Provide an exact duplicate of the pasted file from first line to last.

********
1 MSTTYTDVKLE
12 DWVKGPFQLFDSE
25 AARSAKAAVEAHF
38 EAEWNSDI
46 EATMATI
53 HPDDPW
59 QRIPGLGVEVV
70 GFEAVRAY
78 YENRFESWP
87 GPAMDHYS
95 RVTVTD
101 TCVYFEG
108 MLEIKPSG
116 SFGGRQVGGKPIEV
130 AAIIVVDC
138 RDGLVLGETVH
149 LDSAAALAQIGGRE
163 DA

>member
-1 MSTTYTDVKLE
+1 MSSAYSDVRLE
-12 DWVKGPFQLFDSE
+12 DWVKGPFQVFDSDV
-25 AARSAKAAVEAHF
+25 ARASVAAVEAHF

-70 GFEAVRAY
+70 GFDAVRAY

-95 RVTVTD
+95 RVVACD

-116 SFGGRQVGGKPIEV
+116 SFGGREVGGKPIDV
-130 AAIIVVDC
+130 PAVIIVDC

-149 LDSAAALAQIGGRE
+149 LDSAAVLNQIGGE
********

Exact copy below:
1 MSTTYTDVKLE
12 DWVKGPFQLFDSE
25 AARSAKAAVEAHF
38 EAEWNSDI
46 EATMATI
53 HPDDPW
59 QRIPGLGVEVV
70 GFEAVRAY
78 YENRFESWP
87 GPAMDHYS
95 RVTVTD
101 TCVYFEG
108 MLEIKPSG
116 SFGGRQVGGKPIEV
130 AAIIVVDC
138 RDGLVLGETVH
149 LDSAAALAQIGGRE
163 DA

>member
-1 MSTTYTDVKLE
+1 MSSAYSDVRLE
-12 DWVKGPFQLFDSE
+12 DWVKGPFQVFDSDV
-25 AARSAKAAVEAHF
+25 ARASVAAVEAHF

-70 GFEAVRAY
+70 GFDAVRAY

-95 RVTVTD
+95 RVVACD

-116 SFGGRQVGGKPIEV
+116 SFGGREVGGKPIDV
-130 AAIIVVDC
+130 PAVIIVDC

-149 LDSAAALAQIGGRE
+149 LDSAAVLNQIGGE